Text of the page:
The Rams improved on their 11–5 record from the 2017 season, which ended the franchise's 12-year playoff drought. Los Angeles was victorious in its first eight games of the season (the team's best start since 1969) before the Rams suffered their first loss to the Saints in Week 9.

After defeating the Kansas City Chiefs 54–51 in Week 11 in the third highest-scoring game in NFL history, and a 30–16 victory over the Detroit Lions in Week 13, the Rams clinched the NFC West for the second consecutive year, giving Los Angeles its first back-to-back division titles since the 1978 and 1979 seasons. With that victory, the Rams clinched consecutive playoff berths for the first time since the 2003 and 2004 seasons, when the franchise was based in St. Louis. Following wins over the Arizona Cardinals and the San Francisco 49ers in the final two weeks, the Rams ended the regular season tied with New Orleans for the NFL's best record at 13–3. The 13 regular season victories was tied for the second-most in franchise history and is the most-ever wins in a season for a Los Angeles-based professional football team.

The Rams started their playoff run by defeating the Dallas Cowboys 30–22 in the Divisional round, their first home playoff win in Los Angeles since 1985 and their first home playoff win since 2001 against the Packers while they were based in St. Louis. This would be their first NFC Championship Game appearance since 2001, and their first as the Los Angeles Rams since 1989 (and first while playing at the Los Angeles Memorial Coliseum since 1979). The Rams then defeated the number 1 seed New Orleans Saints in the NFC Championship Game 26–23 in overtime, a game which featured a controversial no-call on an apparent pass interference by Rams defensive back Nickell Robey-Coleman. By defeating the Saints, the Rams advanced to Super Bowl LIII, where they faced the New England Patriots. The two teams previously met in Super Bowl XXXVI, in which the Patriots defeated the then-St. Louis Rams 20–17. This is the Rams' first Super Bowl appearance since that game and first based in Los Angeles since Super Bowl XIV in 1979. Playing at Mercedes-Benz Stadium in Atlanta, the Rams lost to the Patriots 13–3 in the lowest-scoring Super Bowl in NFL history.

7th Annual NFL Honors

The 7th Annual NFL Honors was an awards presentation by the National Football League that honored its best players from the 2017 NFL season. It was held on February 3, 2018 at 5:00 PM CT and pre-recorded for same-day broadcast on NBC in the United States at 9:00 PM/8:00 PM CT.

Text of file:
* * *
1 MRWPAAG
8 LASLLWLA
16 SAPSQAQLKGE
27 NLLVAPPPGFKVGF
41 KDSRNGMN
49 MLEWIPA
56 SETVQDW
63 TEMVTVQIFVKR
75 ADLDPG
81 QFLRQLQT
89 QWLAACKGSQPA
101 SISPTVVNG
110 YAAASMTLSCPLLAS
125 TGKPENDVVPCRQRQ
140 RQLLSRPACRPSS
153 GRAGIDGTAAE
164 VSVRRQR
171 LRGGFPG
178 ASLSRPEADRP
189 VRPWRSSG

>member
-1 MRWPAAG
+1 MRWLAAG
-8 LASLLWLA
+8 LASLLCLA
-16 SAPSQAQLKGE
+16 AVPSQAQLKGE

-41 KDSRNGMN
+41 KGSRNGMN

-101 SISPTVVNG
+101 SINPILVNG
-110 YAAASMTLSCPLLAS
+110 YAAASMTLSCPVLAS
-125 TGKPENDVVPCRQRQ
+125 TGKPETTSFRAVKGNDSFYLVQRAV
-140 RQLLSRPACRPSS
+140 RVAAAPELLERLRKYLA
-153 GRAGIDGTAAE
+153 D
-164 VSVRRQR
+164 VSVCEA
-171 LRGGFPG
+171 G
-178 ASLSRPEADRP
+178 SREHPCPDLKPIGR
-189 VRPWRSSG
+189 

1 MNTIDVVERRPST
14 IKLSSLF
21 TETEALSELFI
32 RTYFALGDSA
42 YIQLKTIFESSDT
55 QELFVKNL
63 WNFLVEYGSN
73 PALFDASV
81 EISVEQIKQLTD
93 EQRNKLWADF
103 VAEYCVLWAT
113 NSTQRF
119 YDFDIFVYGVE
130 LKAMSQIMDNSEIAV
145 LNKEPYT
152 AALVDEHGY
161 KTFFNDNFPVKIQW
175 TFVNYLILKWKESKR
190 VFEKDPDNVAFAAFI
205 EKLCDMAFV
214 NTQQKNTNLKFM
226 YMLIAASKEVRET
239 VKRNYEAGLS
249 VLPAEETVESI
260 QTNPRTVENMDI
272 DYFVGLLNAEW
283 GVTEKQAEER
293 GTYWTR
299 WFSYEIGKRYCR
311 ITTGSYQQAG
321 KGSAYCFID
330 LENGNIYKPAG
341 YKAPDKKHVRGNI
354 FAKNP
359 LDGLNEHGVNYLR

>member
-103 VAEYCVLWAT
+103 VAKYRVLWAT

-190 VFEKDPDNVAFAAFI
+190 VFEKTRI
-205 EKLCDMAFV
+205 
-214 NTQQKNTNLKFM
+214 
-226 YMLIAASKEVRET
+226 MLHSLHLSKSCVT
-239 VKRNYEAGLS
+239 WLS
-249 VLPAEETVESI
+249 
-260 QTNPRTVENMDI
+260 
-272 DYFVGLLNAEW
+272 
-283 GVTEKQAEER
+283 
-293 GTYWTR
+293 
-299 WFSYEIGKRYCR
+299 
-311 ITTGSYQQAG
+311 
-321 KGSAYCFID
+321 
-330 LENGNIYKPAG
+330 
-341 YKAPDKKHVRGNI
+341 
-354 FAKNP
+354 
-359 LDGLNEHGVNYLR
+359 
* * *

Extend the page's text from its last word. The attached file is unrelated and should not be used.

Aaron Murray

Aaron William Murray (born November 10, 1990) is an American football quarterback for the Atlanta Legends of the Alliance of American Football (AAF). He was drafted by the Kansas City Chiefs in the fifth round of the 2014 NFL Draft. He played college football at Georgia. Murray currently leads the SEC career touchdown list, surpassing Peyton Manning, Eli Manning, and Matthew Stafford.

Murray is also a college football color commentator for the CBS Sports Network.

Brockbridge Correctional Facility

Brockbridge Correctional Facility is a minimum security prison operated by the Maryland Department of Public Safety and Correctional Services in Jessup, Maryland.

Georgia Bulldogs football statistical leaders

The Georgia Bulldogs football statistical leaders are individual statistical leaders of the Georgia Bulldogs football program in various categories, including passing, rushing, receiving, total offense, defensive stats, and kicking. Within those areas, the lists identify single-game, Single season and career leaders. The Bulldogs represent the University of Georgia in the NCAA's Southeastern Conference.

Although Georgia began competing in intercollegiate football in 1892, the school's official record book often does not generally include statistics from before the 1950s, as records from this era are often incomplete and inconsistent.

These lists are dominated by more recent players for several reasons:

Since 1950, seasons have increased from 10 games to 11 and then 12 games in length.

The NCAA didn't allow freshmen to play varsity football until 1972 (with the exception of the World War II years), allowing players to have four-year careers.

Bowl games only began counting toward single-season and career statistics in 2002. The Bulldogs have played in a bowl game every year since this decision, giving recent players at least one extra game each year to accumulate statistics. In the 2017 season, the Bulldogs played in the College Football Playoff National Championship, giving players in that season yet another game. Similarly, the Bulldogs have played in the SEC Championship Game five times since first qualifying in 2002.

The Bulldog teams under recent head coach Mark Richt, who coached from 2001 through 2015, have had some of the highest-gaining offenses in Georgia history. All 5 of the top 5 seasons in team total offense have come under Richt.These lists are updated through Georgia's game against Austin Peay on September 1, 2018. The Georgia Football Media Guide generally does not list a full top 10 in the single-game records.